(Reuters) - Bank of America Corp (BAC.N) directors rejected allegations by unhappy shareholders that their proposed $20 million settlement of litigation over the purchase of Merrill Lynch & Co was made "on the cheap" and was the product of collusion.
The accord would resolve a New York lawsuit claiming the bank's board, including former Chief Executive Officer Kenneth Lewis, had hidden how Merrill was headed toward an eventual $15.84 billion quarterly loss, even as it was paying $3.6 billion of bonuses.
The settlement also called for governance changes, including the creation of a board-level committee of independent bank directors to assess major new transactions, court papers show.
Bank of America did not reveal the scope of Merrill's losses until after shareholders approved the merger in December 2008.
In a Friday night filing in the U.S. District Court in Manhattan, directors said the objecting shareholders had no authority to block the settlement, which the shareholders fear would wipe out their claims in a similar lawsuit in Delaware.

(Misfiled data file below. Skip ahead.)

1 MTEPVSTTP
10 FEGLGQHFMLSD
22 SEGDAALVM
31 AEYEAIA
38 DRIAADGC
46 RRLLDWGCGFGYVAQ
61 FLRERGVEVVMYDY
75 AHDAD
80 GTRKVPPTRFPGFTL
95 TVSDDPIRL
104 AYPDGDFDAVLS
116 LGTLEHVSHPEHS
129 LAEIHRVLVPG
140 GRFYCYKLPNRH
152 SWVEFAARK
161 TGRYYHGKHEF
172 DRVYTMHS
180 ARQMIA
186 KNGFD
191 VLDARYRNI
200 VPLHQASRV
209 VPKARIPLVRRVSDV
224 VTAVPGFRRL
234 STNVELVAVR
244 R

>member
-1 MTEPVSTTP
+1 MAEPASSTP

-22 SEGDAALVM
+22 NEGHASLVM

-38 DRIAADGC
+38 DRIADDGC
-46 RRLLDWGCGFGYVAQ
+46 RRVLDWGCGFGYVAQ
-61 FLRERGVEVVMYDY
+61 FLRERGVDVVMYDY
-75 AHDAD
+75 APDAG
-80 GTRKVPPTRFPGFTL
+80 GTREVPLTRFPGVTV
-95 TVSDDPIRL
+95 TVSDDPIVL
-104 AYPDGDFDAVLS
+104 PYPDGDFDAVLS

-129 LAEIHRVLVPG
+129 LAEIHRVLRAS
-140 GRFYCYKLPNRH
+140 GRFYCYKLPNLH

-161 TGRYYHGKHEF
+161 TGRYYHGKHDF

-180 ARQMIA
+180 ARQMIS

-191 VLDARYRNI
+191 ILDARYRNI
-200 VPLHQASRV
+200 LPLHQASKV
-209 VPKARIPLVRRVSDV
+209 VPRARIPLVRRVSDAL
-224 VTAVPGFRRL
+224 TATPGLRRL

The directors said the shareholders had waited an "inexcusably" long three years to get involved in the case and called their $5 billion damages claim "outrageous."
The directors also said there was "nothing collusive" about settlement talks.
"At bottom, the Delaware plaintiffs' arguments amount to nothing more than a dressed-up objection to the adequacy of the proposed settlement," the directors said.
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